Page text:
Extrabold also had the forethought to negotiate with suppliers up-front. “One can never be sure how supply and logistics issues will play themselves out during a big event like this, or whether suppliers will hike up their prices during peak demand periods.
To mitigate against this risk, we got commitments from our suppliers up-front on price and to secure supply,” Nijnens explains. Finally, the company invested in additional staff training, as Nijnens outlines: “Our staff are trained to deal with international and VIP guests as a matter of course, but we needed to train the additional casual staff required, and we also ran training to familiarise our staff with the brands and companies we were hosting.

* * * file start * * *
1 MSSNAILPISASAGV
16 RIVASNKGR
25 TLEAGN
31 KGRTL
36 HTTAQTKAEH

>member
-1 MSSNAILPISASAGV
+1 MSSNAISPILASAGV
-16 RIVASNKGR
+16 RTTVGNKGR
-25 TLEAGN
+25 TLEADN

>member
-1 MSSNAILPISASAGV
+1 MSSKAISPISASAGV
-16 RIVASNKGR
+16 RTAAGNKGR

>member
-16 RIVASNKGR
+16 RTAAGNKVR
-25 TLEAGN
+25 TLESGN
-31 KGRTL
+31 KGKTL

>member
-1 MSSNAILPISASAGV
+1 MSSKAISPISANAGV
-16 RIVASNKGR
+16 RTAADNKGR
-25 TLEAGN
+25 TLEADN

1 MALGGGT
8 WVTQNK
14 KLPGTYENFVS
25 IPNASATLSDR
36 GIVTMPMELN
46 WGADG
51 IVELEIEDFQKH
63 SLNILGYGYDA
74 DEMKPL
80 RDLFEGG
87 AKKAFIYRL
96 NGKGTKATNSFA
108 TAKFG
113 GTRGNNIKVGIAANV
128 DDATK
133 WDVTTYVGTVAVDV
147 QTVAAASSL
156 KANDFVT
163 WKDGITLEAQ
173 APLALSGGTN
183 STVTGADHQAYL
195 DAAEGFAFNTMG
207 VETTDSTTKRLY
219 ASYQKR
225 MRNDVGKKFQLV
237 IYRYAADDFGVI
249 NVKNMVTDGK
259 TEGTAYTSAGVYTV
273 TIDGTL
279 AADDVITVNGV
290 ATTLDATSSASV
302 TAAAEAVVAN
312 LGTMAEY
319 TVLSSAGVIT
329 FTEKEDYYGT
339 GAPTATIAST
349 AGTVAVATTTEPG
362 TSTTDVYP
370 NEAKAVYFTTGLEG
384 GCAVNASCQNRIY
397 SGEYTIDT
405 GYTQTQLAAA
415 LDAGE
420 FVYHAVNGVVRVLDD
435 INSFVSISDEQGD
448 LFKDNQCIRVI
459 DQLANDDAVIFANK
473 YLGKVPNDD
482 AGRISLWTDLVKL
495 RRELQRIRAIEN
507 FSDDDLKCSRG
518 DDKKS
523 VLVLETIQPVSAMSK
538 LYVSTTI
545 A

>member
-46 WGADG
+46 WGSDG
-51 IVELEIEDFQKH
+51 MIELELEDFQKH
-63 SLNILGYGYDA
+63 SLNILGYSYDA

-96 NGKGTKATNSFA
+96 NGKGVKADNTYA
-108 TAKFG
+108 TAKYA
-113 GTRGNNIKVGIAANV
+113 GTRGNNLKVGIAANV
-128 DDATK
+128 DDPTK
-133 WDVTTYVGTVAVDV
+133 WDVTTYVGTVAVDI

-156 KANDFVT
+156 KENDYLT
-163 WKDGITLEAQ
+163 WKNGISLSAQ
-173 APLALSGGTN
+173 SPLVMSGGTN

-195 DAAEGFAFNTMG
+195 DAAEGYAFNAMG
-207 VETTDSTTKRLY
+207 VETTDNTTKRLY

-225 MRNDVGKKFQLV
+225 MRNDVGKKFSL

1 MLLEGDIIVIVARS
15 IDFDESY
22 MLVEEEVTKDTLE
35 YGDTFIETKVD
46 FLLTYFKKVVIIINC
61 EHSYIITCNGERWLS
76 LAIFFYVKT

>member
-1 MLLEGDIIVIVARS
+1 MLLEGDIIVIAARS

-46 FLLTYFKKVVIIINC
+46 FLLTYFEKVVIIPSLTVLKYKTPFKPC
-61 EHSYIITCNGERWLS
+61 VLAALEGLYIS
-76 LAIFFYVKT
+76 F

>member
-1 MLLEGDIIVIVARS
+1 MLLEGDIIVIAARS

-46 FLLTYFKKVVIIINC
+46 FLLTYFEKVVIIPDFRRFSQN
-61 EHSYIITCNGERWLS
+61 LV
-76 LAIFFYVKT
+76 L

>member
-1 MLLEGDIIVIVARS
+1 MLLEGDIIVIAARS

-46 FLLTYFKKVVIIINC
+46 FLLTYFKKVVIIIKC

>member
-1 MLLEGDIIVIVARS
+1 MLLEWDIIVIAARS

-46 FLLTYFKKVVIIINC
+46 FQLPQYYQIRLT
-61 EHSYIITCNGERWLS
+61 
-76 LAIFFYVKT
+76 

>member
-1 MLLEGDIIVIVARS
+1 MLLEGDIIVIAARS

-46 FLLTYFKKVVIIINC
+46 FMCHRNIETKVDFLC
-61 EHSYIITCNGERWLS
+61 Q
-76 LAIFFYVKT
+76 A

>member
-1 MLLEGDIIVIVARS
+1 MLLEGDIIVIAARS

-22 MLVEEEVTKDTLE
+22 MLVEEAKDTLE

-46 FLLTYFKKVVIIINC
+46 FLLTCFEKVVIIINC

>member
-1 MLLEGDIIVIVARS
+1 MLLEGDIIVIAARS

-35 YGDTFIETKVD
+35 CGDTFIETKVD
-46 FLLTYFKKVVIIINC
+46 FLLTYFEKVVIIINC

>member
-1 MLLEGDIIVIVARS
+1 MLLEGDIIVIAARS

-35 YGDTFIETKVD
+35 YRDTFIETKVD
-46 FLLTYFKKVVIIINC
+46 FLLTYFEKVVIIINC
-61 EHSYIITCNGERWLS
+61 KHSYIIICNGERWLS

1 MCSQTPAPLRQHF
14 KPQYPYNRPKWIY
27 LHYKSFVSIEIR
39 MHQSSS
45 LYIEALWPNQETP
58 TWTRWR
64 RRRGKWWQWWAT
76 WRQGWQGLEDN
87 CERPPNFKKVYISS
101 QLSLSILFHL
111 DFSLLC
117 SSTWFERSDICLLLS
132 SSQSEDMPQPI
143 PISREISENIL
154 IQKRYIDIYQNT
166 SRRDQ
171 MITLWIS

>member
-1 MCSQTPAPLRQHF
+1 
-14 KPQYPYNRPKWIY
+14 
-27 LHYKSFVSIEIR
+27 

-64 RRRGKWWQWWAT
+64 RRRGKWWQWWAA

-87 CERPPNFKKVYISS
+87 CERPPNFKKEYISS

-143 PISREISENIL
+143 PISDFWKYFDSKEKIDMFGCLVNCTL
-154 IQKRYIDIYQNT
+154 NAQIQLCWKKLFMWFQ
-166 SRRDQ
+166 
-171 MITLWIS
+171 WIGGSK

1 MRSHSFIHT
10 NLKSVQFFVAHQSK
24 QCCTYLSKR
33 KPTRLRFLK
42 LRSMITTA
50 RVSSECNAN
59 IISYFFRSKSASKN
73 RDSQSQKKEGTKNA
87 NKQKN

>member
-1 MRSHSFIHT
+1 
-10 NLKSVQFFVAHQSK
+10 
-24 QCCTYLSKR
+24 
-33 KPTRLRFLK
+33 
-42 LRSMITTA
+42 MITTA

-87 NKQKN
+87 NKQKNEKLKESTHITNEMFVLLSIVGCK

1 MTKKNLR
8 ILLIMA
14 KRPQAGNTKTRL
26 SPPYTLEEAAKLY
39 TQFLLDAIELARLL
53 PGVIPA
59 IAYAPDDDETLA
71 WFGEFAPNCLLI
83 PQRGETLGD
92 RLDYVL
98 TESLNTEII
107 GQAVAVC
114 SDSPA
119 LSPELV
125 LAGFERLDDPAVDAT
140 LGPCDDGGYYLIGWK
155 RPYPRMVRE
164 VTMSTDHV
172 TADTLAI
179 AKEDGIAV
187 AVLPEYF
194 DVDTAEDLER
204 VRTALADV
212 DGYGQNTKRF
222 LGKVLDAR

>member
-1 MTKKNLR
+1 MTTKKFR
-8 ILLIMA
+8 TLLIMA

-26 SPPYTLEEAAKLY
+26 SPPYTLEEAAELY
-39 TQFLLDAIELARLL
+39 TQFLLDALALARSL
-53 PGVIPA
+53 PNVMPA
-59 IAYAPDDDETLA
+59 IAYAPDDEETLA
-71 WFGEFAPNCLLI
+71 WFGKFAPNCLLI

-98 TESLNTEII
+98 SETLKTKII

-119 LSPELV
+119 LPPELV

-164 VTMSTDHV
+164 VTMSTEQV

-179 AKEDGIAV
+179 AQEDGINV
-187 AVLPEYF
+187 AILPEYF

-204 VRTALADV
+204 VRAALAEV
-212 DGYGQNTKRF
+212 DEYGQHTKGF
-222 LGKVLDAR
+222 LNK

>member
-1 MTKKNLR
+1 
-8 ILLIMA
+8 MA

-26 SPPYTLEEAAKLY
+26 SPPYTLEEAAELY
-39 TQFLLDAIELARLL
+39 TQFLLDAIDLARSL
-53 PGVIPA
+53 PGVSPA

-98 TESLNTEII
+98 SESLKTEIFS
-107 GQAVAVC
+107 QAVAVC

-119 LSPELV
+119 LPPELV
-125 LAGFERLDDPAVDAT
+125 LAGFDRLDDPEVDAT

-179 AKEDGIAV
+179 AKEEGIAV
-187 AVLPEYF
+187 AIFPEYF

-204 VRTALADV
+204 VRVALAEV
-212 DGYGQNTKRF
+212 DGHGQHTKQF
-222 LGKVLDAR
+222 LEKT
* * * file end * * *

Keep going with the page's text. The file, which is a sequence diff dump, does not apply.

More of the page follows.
This empowered them to respond to guests’ needs in a more personalised way, and from an informed position.” By tapping into their staff’s natural enthusiasm for the World Cup and willingness to engage visitors on local topics, Extrabold was able to provide guests with a richer and more authentic South African experience.
Nijnens strongly believes that the World Cup will continue to benefit the South African tourism industry long after visitors have left. “If nothing else, it has allowed the country to showcase its tourism gems and undo the negative perceptions that many foreigners held about South Africa.”
He concludes by offering insight into his formula for success in what is a highly competitive industry: “Consistently deliver an excellent experience to guests. Recruit, recognise, develop and nurture the talent you bring into your organisation – they are responsible for delivering that experience. And when you are doing your numbers, make sure you can afford to put an experienced and expert management team in place.”